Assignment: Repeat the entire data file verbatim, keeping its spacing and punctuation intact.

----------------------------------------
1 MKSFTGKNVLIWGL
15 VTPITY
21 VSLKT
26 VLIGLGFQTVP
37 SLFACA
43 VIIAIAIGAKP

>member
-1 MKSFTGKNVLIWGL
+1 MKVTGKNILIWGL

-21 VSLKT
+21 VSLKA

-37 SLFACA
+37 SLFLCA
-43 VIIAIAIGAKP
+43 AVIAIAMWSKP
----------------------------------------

1 MKSFTGKNVLIWGL
15 VTPITY
21 VSLKT
26 VLIGLGFQTVP
37 SLFACA
43 VIIAIAIGAKP

>member
-1 MKSFTGKNVLIWGL
+1 MKVTGKNILIWGL

-21 VSLKT
+21 VSLKA

-37 SLFACA
+37 SLFLCA
-43 VIIAIAIGAKP
+43 AVIAIAMWSKP